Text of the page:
I need urgent help
In the event of a natural disaster or other crisis in or near your location, you may require assistance. Each case is unique and our assistance will depend on the circumstances and availability of consular resources.
This page provides an overview of what to do and where to get help when:
- you need urgent consular assistance
- there's a crisis or emergency
- you're the victim of a crime
- something else has gone wrong
- you need a passport
- you're subscribing
- you're using this website
This page is for Australians planning to travel, or already travelling overseas. Understand how and when we can help. Read this information in conjunction with the Consular Services Charter.
If you’re a dual national, there may be limits to the level of assistance we can provide in the country of your other nationality.
Emergency Consular Assistance
Emergency consular assistance is available 24 hours a day by calling the Consular Emergency Centre (CEC) in Canberra on:
- 1300 555 135 (within Australia)
- +61 2 6261 3305 (from overseas)
- or by sending an SMS to +61 421 269 080
If you’re overseas and it is outside working hours, you can call the Australian Embassy, High Commission or Consulate in the country you’re visiting and follow the phone prompts for connection to the CEC.
Help in a crisis or emergency
The Australian Government decides if a major overseas incident is a crisis event for Australia.
If there's a crisis in or near your location, you have options in your destination and from back home to get help.
Seek help from local authorities first. Emergency services in most destinations have processes in place for crisis situations. See 'local contacts' in the travel advisory for your destination.
Family and friends
Reach out to your family and friends and ask for help. Especially if you need money. Or if you need someone to help coordinate flights out.
Contact your travel insurer. If you can't find their emergency number, look them up on Find an Insurer (Insurance council of Australia).
The Australian Government
In some circumstances, consular officials may be able to help. However, there are limits.
If we declare a crisis, we can help through a formal crisis response. We'll activate a crisis page on Smartraveller. It will provide current information and advice on the situation and what you should do.
If a crisis occurs while you or someone you know is travelling, you can contact us for urgent help in several ways:
- using the online emergency form that is available when the crisis page is activated on Smartraveller
- by calling 1300 555 135 (in Australia) or + 61 2 6261 3305 (from overseas)
If we haven't declared a crisis but you still need assistance, contact the closest Australian Embassy or Consulate, or the 24-hour Consular Emergency Centre on +61 2 6261 3305 or +61 421 269 080 (SMS) from anywhere in the world.
It's important you understand our limits, especially in a crisis. Read the Consular Services Charter.
Help if you're a victim of a crime
If you, or someone you know, is a victim of a crime overseas, you may need urgent support. This can be from local police, medical professionals or the CEC.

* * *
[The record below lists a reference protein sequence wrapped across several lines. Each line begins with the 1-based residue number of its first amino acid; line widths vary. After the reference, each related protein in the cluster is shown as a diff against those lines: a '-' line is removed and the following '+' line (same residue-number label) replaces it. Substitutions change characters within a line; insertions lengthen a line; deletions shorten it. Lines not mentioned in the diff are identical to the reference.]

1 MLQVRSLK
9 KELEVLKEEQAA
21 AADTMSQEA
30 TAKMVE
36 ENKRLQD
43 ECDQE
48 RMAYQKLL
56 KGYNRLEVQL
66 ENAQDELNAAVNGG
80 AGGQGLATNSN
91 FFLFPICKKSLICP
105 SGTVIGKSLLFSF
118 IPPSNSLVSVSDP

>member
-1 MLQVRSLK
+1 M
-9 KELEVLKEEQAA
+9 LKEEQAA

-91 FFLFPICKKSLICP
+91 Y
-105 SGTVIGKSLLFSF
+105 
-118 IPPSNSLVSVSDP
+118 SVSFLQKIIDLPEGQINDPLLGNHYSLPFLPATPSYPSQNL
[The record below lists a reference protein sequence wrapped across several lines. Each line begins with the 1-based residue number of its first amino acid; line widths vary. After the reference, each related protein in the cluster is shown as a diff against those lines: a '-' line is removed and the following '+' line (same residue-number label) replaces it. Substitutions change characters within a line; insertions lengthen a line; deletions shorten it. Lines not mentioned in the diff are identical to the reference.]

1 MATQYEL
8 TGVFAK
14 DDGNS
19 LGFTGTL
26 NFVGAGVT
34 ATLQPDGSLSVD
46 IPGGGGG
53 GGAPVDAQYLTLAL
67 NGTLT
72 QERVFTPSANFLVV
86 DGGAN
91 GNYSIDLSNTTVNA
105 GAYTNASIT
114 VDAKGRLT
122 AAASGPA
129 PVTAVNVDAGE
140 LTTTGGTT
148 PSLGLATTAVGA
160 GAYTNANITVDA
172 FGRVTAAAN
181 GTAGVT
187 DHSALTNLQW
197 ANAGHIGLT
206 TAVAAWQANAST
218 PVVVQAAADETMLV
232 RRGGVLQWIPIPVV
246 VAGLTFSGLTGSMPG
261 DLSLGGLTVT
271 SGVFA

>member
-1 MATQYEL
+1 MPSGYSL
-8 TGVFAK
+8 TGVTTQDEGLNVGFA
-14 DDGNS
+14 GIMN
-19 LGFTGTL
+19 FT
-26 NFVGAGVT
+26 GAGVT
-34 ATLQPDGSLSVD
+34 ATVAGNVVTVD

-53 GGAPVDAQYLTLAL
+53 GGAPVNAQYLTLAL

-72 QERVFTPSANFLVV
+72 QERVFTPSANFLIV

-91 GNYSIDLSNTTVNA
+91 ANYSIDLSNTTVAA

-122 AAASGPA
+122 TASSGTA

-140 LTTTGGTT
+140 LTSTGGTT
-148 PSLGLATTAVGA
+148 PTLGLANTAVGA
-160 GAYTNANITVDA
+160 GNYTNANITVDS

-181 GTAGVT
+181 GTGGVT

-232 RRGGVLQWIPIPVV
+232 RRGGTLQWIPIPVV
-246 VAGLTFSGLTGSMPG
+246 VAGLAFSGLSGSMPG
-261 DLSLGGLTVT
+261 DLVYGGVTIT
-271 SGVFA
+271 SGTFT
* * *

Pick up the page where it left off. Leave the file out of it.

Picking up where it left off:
You can also seek support from family and friends back home, as well as your travel insurer.
We've prepared these pages with practical advice for what to do if you're a victim of a crime overseas.
Help if something else has happened
Most Australians have a great time overseas and don't have health, safety or other problems. However, sometimes things don't go as planned.
Explore these pages for general advice about what you can do when things go wrong overseas.
- Arrested or jailed overseas
- Lost or damaged property overseas
- Passport problems overseas
- Medical assistance overseas
- Money problems overseas
- Someone has died overseas
- Someone is missing overseas
Help with other consular services
The Australian Government can provide some notarial services. The services we provide depends if requested in Australia or overseas. We charge fees for our service. Learn about our notarial services.
If you'll be overseas on the day of an Australian election, you can still have your say. Learn more about voting while overseas.
Help with passports
Help with subscription
Subscribing gives you travel advice updates straight to your inbox. You can also opt in to receive SMS ‘critical alerts’ for crises overseas.
We strongly encourage you to subscribe so you’re well-informed for your trip overseas.
Subscribe to updates for your destinations.
Help with this website
We aim to meet accessibility guidelines. We strive to ensure Smartraveller meets the highest accessibility level possible. Visit our accessibility page to learn more.
Email your feedback about our website to email@example.com.
Terrorism remains a threat to Australians living and travelling overseas. Before you travel overseas, it's important to understand the risk of terrorism worldwide.
Learn what to do if you're worried about the welfare of an Australian overseas. See advice and information about missing persons.
Civil unrest is conflict between different groups of people living in the same country. It can be peaceful or violent. Read more to learn how to stay safe in if there is civil unrest while you're travelling.